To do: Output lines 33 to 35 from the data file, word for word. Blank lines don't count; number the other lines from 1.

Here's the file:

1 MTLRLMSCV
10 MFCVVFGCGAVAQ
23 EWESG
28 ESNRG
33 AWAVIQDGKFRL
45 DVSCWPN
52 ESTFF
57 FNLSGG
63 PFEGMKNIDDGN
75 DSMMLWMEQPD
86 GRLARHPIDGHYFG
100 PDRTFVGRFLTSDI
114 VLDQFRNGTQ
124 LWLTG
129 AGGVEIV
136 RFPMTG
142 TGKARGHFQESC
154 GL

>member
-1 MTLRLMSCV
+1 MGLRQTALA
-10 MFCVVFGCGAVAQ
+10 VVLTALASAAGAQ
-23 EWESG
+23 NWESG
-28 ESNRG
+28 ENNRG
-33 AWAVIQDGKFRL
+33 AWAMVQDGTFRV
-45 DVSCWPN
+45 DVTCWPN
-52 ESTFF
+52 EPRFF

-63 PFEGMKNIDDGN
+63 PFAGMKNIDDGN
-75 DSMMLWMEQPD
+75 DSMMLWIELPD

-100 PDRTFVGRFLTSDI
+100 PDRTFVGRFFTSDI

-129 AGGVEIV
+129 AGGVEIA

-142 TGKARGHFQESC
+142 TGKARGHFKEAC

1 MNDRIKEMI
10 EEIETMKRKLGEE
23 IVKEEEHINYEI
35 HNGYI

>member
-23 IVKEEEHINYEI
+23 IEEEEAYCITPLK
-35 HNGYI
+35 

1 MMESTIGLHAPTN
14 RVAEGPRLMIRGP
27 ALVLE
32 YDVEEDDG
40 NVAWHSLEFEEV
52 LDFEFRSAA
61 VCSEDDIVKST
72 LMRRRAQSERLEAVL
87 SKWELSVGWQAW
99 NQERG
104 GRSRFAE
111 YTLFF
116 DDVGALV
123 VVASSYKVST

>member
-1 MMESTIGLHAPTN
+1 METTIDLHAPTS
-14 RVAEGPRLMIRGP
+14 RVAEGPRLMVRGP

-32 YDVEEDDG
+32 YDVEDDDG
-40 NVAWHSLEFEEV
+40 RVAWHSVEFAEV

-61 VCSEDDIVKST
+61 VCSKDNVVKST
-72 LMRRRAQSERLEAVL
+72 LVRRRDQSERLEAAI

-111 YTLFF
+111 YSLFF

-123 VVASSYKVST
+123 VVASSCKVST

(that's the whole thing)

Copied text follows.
+52 EPRFF

-63 PFEGMKNIDDGN
+63 PFAGMKNIDDGN